She had many opportunities to listen to their discussions and opinions, in an environment that nourished her intellectuality. One of these visitors was Percy Shelley, a Romantic poet that later became Mary Shelley's husband and her greatest influence. Her inspiration to write Frankenstein came in 1816 when Mary and Percy Shelley visited Lord Byron in Switzerland. Although it was summer, it was often rainy and wet and they spent great part of their holiday at home. It was a favourable environment to long conversations, and one day Lord Byron came up with the idea that they all would write a ghost story.

    • Length: 2446 words
  3. Marked by a teacher

    Evaluate the methods used by Shelley to present the relationship between the Creature and Victor, the creator

    4 star(s)

    The power of nature is brought to life along with the clear view portrayed by Shelley that inevitably you cannot change or stop it. This represents the actions of the creature as he cannot be stopped nor is he able to become one with nature as he isn't natural, "the sight of the awful and majestic in nature". The mountains are something clean and new, "unstained snowy mountain-top, the glittering pinnacle", on the other hand the creature is something dirty and unnatural which is ironic as he is seeking tranquillity in something that isn't man-made.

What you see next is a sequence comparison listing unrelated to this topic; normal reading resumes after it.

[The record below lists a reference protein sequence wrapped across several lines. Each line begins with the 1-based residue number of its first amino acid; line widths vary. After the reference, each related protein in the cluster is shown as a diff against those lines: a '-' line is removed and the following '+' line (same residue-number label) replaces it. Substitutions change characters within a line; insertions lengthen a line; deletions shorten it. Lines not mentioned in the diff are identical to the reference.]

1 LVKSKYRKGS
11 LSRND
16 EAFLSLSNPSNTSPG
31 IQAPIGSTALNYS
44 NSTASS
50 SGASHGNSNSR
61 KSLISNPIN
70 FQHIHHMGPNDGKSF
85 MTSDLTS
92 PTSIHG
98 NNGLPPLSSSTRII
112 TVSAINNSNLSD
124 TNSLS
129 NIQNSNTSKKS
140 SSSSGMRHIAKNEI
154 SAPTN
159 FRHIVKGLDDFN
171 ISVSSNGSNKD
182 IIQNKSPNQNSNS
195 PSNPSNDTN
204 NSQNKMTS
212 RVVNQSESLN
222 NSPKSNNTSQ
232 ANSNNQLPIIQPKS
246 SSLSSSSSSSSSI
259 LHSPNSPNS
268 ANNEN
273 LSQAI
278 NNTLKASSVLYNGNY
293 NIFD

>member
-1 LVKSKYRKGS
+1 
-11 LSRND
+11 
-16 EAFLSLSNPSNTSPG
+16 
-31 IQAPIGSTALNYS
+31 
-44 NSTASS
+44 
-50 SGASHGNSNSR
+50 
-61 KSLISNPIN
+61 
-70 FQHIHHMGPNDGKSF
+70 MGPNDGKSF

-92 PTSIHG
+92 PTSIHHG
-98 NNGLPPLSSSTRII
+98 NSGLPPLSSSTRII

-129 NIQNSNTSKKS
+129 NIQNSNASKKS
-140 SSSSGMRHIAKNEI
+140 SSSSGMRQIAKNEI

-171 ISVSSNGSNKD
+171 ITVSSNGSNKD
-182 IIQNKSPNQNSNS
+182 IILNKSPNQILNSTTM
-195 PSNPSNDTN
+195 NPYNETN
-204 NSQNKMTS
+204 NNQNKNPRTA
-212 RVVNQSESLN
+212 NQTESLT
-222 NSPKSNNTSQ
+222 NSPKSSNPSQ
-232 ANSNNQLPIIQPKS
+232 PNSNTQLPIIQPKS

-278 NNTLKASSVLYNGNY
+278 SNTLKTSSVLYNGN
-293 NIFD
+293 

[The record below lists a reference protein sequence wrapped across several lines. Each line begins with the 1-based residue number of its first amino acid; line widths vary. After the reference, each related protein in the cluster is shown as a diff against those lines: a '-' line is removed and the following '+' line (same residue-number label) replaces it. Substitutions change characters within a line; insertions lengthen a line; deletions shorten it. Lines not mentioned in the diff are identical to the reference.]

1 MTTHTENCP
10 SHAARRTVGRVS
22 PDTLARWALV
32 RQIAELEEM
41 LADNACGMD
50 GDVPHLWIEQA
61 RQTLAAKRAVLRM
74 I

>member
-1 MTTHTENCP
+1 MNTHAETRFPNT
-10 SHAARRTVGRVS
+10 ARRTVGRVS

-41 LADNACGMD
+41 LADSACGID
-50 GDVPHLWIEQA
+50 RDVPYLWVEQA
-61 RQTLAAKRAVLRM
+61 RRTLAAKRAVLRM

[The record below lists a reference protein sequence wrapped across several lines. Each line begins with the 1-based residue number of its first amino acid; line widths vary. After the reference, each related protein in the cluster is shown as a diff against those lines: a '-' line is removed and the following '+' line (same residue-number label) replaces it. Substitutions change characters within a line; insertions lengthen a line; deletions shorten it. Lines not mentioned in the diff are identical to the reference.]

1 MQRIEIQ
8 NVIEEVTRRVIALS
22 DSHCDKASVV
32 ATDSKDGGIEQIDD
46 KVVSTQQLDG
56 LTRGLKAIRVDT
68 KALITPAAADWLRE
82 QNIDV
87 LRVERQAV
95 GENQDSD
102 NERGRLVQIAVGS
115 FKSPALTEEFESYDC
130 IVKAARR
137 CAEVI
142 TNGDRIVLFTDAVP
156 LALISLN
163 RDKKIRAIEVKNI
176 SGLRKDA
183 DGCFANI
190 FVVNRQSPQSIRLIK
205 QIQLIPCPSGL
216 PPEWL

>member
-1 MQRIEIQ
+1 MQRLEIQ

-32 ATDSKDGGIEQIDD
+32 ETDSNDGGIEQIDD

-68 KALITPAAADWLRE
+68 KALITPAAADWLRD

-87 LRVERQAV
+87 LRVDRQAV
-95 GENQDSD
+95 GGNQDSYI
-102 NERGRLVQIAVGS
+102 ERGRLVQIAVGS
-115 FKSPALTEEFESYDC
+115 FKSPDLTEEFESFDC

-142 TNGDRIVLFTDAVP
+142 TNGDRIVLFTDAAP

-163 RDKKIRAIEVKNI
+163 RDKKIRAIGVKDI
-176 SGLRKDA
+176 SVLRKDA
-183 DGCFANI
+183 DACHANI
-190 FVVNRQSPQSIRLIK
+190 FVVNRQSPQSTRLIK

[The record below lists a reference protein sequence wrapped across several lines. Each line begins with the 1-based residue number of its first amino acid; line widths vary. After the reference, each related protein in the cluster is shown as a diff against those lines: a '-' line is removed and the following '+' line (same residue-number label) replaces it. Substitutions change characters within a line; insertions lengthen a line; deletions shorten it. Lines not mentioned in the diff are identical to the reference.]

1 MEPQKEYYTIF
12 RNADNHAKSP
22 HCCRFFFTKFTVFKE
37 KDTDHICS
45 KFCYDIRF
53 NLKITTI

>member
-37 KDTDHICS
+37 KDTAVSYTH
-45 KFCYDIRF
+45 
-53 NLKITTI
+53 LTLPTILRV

• Length: 1276 words
  4. Marked by a teacher

    Compare the two chapters which describe the creation of Frankenstein(TM)s monster.

    4 star(s)

    Mary Wollstonecraft Shelley was born in 1797 in the tow of Somers, in Great Britain. Her mother Mary Wollstonecraft (author and feminist) unfortunately died as the result of Mary's birth. Her father and resented stepmother cared for her. In the year 1813 Mary Shelley's luck changed; she met a poet by the name of Percy Bysshe Shelley. Three years later in the year of 1816 they travelled to Geneva where Percy and Mary and two friends conjured an idea to pen a ghost story. Mary's Frankenstein was the only one to ever be published! Mary's final years with her husband were filled with pure disaster.

    • Length: 2181 words